Review: Silver Sage Magazine – STELLA’S CARPET BY LUCY EM BLACK
A short way into Stella’s Carpet, a heartfelt and lovely novel by the Canadian writer (and Silver Sage contributor) Lucy E.M. Black, a primary character who has become fairly obsessed with the ancient art of carpet weaving, is shown pondering a striking Persian sample: “Its otherness intrigued him; it spoke to him of worlds he did not know.”
This notion stayed with me throughout my reading of Black’s short and rather assured book. Not only does it nicely describe my response to Stella’s Carpet, but it also succinctly captures the impetus behind one of my own obsessions—reading fiction in the first place. I love reading novels simply because they whisk me to places I don’t have a clue about and show me around.
In one sense, reading Stella’s Carpet was for me just like one of these guided tours. It’s about a young woman, the titular character, just starting out in life, having grown up as an only child in Ontario, Canada. About her father, a dentist who develops an unusually strong interest in the craft—and, eventually, in a woman who is not his wife. About Stella’s demanding and critical mother, whose disillusionment in marriage leads to her own fruitless obsession with Hollywood stars. About Stella’s maternal grandparents, who emigrated to Canada after experiencing great terror and trauma in Nazi-occupied Poland.
These and a few other characters are all going about their lives in and around a town called Waldham, not far from Toronto. It seems like a small and rather innocuous part of the world. But, as I just explained, there is a lot going on with each individual character in this tale, and it is through Black’s deft handling of them all that we sense the richness and the familiarity of the story. I was reminded of the famous line by Robert Frost, who observed, “You can’t be universal without being provincial.”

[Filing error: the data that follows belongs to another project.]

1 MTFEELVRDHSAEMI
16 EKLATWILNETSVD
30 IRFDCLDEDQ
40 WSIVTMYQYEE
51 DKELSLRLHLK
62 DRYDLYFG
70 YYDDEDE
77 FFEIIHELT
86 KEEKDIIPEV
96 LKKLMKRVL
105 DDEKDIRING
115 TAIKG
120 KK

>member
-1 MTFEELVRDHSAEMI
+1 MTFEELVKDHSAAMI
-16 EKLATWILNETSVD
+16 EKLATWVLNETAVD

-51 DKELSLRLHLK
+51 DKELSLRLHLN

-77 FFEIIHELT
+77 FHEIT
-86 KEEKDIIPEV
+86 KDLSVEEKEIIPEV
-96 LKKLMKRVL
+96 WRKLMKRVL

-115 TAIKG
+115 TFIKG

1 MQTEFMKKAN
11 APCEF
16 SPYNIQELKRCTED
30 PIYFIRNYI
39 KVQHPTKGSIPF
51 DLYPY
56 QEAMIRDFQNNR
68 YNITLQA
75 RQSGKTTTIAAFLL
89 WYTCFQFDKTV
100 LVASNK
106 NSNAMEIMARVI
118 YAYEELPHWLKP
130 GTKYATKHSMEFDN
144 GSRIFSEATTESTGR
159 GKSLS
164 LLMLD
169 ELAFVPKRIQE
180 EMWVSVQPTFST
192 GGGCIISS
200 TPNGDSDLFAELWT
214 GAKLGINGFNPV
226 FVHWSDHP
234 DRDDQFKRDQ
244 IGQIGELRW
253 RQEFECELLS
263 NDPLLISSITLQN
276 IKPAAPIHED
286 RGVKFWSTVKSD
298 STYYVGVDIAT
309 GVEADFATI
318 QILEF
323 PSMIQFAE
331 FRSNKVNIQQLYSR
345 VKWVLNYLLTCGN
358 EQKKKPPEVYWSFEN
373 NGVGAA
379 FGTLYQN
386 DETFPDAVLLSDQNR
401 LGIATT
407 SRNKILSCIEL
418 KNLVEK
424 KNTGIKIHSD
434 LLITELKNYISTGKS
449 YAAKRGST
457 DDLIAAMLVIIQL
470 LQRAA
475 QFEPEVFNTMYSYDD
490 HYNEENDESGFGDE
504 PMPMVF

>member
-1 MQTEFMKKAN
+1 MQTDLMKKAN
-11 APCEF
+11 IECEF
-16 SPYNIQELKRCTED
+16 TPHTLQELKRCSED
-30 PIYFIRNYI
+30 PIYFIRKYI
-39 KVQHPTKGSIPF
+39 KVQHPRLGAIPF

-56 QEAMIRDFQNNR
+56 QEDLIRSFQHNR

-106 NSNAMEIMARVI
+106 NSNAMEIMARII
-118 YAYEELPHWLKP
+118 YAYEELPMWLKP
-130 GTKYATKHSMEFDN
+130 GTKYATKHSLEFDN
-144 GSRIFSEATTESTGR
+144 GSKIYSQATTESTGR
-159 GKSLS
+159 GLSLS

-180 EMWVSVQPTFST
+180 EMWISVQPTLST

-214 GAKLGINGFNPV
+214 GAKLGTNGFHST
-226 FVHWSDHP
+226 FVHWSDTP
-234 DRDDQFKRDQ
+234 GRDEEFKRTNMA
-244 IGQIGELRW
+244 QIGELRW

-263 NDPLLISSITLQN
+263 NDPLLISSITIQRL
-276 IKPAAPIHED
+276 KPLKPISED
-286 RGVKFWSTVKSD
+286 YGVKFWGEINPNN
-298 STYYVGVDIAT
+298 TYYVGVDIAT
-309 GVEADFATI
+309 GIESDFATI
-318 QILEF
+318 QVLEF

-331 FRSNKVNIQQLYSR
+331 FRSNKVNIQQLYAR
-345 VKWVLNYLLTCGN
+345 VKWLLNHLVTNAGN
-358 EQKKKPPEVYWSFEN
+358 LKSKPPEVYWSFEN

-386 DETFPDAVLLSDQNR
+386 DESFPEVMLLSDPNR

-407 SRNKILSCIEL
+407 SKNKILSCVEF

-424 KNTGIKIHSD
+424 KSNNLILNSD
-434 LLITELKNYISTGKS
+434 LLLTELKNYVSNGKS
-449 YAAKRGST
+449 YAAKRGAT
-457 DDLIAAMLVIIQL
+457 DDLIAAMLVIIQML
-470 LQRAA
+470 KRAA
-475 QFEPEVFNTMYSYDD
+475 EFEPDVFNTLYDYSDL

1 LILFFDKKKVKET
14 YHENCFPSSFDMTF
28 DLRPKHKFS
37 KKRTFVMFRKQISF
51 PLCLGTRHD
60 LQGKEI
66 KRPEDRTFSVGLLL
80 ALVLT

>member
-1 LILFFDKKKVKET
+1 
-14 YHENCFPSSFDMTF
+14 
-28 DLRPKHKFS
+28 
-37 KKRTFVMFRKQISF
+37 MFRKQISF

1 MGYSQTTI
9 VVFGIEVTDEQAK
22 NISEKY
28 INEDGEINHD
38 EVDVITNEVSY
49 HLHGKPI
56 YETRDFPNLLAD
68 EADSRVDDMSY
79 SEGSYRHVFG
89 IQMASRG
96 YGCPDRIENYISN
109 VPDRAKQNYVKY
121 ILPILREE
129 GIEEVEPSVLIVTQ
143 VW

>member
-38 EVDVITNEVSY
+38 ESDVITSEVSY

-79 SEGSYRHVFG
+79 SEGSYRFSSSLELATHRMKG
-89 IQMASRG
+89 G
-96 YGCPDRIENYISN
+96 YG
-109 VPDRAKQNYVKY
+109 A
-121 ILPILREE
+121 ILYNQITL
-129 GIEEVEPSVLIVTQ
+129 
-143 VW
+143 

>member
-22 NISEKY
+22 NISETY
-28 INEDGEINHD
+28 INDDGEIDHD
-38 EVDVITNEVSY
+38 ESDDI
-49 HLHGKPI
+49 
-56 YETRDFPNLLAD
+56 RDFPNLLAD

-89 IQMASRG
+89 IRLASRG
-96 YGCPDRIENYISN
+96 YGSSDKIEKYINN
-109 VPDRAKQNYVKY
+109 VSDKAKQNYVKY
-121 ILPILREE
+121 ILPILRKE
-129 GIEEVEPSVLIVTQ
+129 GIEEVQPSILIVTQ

We are introduced to this contained world initially through the eyes of the adult Stella, invited to participate in a book launch that celebrates the legacy of a character who has recently passed on. This has put her in a reflective state of mind, contemplating all that had led to that moment. She recalls it as an “emotional time”—an idea that is connected to one of the book’s epigraphs, which states that “sorrow and gladness are linked together.” This nicely sets the tone for the rest of the novel.
From there, Stella’s Carpet darts backward and forwards over more than half a century, from the second World War and its aftermath to the present, nimbly shifting perspectives between characters as the novel proceeds. Black handles this weaving together of intermittent strands, if you’ll forgive the language, adroitly—and keeps this relatively quiet story’s momentum going by crafting short, vignette-like chapters throughout.
I found this to be a smart choice because it accelerates the pacing of what is, at least on the surface, unassuming material. It is only as we draw close to the conclusion, and afterward, that the reader grasps the richness and the complexity of each character and the tapestry their individual stories blend to create.